Forecast Discussions mentioning any of "HRRR" "RAP" "RUC13" "RUC" "RR" received at GSD on 07/17/20

Area Forecast Discussion
National Weather Service Amarillo TX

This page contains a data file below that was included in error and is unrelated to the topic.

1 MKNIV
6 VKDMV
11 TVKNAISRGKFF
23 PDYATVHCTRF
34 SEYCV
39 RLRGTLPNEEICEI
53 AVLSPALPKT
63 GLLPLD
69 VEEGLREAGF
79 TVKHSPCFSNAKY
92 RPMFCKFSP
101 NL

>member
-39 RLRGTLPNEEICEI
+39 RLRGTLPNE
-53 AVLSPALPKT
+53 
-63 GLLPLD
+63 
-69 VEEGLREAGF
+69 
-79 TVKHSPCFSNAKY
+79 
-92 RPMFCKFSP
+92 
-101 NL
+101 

624 PM CDT Thu Jul 16 2020 .AVIATION... VFR conditions are expected throughout the 00Z TAF period. Winds will be out of the south and southwest at 10-15 kts with some gusts near 20 kts at times, especially past 18Z Friday. Some mid to high clouds at times, but fair weather conditions are expected. && .PREV DISCUSSION... /Issued 304 PM CDT Thu Jul 16 2020/ SHORT TERM...Tonight through Friday Night... Looking at satellite, we can detect the mid-level shortwave across CO and NM that is firing off storms. With surface flow from the southeast and mid-level steering flow from the west, storms are moving northeasterly across New Mexico. Short range and hi-res models are not certain if these storms will move close enough to cross over the forecast area. The NAM and the HRRR want to bring storms across Cimarron County between 6 PM and midnight but other models keep it just out of our area. The HRRR presents meager instability of only around 600 J/kg of ML CAPE but the NAM wants to throw over 2000 J/kg at it. The discrepancy continues in available DCAPE, but they do agree that there will be minimal shear, so most likely we will only see general thunderstorms if they do cross our area, but can`t rule out the possibility of a storm becoming more intense and having some large hail and damaging winds. Temps will soar back to close to or over 100 degrees tomorrow as surface and low level winds become more southwesterly and bring more WAA to the area with heating from downsloping. We will likely need a Heat Advisory for Palo Duro Canyon as temps are expected to reach 107. Another shortwave is expected to create storms in NM tomorrow afternoon which may affect the northwest portions of the area. Forecast soundings are not that excited for instability in the area tomorrow so if we do see storms, they are expected to stay below severe limits. Beat LONG TERM...Saturday through Wednesday... An upper level high pressure system stretches across the entire southern CONUS with heights around 591mb to 594mb. The elongated high will begin to split Saturday and the western portion will center over the Four Corners Region with northwest flow aloft for the forecast area. At 850mb, winds are expected to be from the south southwest through the extended period as several disturbance form off the Rockies. Every night from Saturday through Wednesday, there is a low level jet present at 850mb with 25 to 35 knot winds. Thunderstorms are possible every evening through the extended across the northwest half of the combined Panhandles. Storms are likely to fire off the higher terrain and along trough axes associated with the lee side lows forming off the Rockies. Severe weather cannot be ruled out at this time, especially in the far northwest Panhandles where the environment is slight more unstable with higher MLCAPE values paired with meager effective shear. Sunday and Monday evening have a greater potential for strong to severe thunderstorms across the northwest half of the Panhandles with a decent 700mb theta-e axis setting up both days. Hot temperatures will continue through the extended period with the hottest day being Saturday as highs will reach the upper 90s to 108. The remaining days will be in the 90s to around 104. Low temperatures will be in the upper 60s to 70s through the extended. Rutt && .AMA Watches/Warnings/Advisories... TX...None. OK...None. && $$ 29/88